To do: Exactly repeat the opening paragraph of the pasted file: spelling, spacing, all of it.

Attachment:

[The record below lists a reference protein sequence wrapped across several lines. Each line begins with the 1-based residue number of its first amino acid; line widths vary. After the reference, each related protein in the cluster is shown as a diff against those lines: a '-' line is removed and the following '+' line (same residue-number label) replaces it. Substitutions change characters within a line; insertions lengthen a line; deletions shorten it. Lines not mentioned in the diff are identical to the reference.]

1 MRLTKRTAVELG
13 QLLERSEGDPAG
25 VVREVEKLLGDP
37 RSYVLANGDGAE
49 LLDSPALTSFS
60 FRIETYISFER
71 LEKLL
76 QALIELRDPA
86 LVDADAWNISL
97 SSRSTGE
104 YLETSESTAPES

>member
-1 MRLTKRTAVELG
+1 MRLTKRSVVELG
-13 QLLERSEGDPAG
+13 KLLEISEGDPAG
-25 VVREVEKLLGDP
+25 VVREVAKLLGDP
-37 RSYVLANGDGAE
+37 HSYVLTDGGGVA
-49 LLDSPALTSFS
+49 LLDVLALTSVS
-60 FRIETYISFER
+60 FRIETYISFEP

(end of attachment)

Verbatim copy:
[The record below lists a reference protein sequence wrapped across several lines. Each line begins with the 1-based residue number of its first amino acid; line widths vary. After the reference, each related protein in the cluster is shown as a diff against those lines: a '-' line is removed and the following '+' line (same residue-number label) replaces it. Substitutions change characters within a line; insertions lengthen a line; deletions shorten it. Lines not mentioned in the diff are identical to the reference.]